The President of Eritrea, Isaias Afewerki, called on the international community to compel Ethiopia to implement the EEBC decision. Frustrated by the lack of results, he became contemptuous towards the United Nations (UN) and eventually forced the UN peacekeeping forces to withdraw from the disputed area. This left the matter without a UN mediator and no process for encouraging the implementation of the EEBC decision. To date a stalemate persists on the Ethiopia-Eritrea border, resulting in cross-border intrusions that create a lot of tension.
In the Nigeria vs. Cameroon case, Bakassi, a territory rich in fishing with suspected reserves of oil, is strategically very valuable. It is a peninsula in the Gulf of Guinea and was occupied by about 3 000 Nigerian troops, protecting about 300 000 Nigerian nationals who had made the territory their home for generations. Cameroon claimed sovereignty over Bakassi and almost went to war with Nigeria. However, sanity prevailed and the parties submitted their dispute to the other tenant of the Peace Palace, the International Court of Justice (ICJ), in March 1994. In 2002, the ICJ, using the colonial treaty of 1913 between Britain and Germany, decided that Bakassi belonged to Cameroon. This was a very bitter pill for Nigeria to swallow, while an increasing number of Bakassi inhabitants started calling for the self-determination of the Bakassi people.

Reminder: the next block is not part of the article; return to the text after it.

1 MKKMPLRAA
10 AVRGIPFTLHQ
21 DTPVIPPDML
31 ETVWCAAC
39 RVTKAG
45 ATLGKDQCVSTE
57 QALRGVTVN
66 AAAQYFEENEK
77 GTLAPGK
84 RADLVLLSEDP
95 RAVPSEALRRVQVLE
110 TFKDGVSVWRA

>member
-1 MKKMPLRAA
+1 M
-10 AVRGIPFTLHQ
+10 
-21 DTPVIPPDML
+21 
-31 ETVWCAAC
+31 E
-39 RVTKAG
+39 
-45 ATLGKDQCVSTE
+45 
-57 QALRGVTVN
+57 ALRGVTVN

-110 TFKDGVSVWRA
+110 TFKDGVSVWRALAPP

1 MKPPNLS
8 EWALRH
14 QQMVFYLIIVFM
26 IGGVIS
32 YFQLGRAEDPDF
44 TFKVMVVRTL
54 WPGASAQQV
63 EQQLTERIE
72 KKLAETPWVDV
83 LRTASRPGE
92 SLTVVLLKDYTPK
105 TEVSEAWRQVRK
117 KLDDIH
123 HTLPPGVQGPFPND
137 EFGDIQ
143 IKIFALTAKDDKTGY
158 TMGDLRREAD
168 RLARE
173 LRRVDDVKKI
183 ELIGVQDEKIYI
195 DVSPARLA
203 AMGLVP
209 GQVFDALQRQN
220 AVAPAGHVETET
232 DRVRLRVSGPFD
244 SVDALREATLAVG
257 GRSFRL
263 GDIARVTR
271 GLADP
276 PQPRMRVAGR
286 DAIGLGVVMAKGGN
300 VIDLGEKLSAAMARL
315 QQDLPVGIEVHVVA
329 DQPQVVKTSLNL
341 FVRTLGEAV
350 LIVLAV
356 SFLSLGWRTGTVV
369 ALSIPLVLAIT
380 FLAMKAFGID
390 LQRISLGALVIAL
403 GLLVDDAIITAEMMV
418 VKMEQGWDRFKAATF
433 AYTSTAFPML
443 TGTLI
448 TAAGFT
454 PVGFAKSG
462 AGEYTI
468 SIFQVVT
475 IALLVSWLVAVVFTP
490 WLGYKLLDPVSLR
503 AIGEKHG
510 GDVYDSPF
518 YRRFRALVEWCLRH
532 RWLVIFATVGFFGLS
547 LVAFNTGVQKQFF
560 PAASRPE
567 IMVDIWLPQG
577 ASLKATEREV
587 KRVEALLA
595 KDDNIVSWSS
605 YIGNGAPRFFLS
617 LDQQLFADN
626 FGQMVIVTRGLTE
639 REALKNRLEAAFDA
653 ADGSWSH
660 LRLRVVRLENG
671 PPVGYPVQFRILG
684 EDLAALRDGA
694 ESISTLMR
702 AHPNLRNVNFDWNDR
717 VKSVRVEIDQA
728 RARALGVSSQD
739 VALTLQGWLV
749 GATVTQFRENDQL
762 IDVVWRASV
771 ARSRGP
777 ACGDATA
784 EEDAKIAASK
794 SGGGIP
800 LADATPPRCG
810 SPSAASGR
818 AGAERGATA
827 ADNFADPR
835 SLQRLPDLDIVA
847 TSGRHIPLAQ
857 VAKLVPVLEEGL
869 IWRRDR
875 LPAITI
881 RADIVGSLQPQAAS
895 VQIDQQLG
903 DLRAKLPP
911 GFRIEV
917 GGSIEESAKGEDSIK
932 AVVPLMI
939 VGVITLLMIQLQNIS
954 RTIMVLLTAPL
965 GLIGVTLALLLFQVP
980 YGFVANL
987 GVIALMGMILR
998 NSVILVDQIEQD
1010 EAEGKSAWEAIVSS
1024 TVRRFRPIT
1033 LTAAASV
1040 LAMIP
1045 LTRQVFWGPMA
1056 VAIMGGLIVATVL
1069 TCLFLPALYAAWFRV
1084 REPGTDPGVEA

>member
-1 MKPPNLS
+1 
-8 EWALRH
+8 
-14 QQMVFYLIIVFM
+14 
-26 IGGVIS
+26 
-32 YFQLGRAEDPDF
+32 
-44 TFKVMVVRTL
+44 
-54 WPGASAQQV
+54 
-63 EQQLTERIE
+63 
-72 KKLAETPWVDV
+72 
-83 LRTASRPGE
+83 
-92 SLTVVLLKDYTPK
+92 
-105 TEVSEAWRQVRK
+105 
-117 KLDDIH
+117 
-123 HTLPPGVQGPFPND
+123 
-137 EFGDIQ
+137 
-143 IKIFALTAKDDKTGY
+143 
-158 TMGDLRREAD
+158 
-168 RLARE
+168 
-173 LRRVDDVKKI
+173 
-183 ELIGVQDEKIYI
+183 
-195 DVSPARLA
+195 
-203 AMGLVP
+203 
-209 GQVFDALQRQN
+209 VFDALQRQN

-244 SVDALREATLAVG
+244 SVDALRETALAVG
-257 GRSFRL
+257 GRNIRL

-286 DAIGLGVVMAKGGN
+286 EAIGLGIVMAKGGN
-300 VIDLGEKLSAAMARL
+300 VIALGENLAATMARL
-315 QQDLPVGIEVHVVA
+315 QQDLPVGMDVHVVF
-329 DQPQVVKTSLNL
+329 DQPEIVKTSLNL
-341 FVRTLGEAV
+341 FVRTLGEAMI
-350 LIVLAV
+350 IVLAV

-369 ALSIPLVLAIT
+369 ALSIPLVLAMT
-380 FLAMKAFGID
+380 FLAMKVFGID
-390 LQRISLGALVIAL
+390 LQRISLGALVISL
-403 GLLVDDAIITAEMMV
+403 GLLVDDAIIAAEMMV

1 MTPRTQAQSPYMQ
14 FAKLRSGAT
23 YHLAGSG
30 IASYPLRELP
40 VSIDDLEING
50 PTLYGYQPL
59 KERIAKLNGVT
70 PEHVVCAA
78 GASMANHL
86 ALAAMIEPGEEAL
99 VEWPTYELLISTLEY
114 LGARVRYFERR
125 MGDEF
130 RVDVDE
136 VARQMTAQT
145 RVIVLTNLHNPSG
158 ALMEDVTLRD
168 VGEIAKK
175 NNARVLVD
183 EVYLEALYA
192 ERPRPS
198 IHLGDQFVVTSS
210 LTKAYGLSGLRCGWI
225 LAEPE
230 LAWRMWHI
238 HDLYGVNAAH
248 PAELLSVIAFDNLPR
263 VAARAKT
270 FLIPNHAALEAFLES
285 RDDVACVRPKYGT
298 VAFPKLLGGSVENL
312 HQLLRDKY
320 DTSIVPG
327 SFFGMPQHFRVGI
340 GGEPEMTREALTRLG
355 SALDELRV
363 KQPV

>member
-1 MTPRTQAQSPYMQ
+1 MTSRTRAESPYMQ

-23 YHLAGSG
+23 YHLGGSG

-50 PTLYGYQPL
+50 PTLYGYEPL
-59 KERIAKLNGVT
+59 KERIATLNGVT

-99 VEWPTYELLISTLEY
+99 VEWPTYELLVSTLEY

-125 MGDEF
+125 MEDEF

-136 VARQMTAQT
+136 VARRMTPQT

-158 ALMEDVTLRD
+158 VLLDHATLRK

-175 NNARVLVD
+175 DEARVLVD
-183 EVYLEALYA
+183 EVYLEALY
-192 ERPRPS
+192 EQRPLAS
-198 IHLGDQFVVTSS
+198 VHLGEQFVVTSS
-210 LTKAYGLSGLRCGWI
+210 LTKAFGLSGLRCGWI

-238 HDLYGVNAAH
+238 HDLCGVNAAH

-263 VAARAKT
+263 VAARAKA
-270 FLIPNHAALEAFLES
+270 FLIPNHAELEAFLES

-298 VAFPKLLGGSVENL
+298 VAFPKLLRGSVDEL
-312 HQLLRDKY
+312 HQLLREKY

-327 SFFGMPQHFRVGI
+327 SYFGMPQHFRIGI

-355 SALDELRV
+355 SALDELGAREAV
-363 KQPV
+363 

The Nigerian senate sat to consider the judgment of the ICJ and voted to reject it. Years passed and fears grew that Cameroon would find it difficult to accept the injustice and humiliation of the judgment not being implemented. The UN stepped in under the leadership of then Secretary-General Kofi Annan and brokered an implementation plan (the Greentree agreement) between President Olusegun Obasanjo of Nigeria and President Paul Biya of Cameroon. This time, unlike in the Ethiopian-Eritrean scenario, the UN found leaders willing to negotiate. Obasanjo, facing considerable resistance from his senate, began the process of implementing the ICJ decision by withdrawing his troops in piecemeal fashion over a number of years, starting in 2006, eventually seeing the full handover of Bakassi to Cameroon in 2012.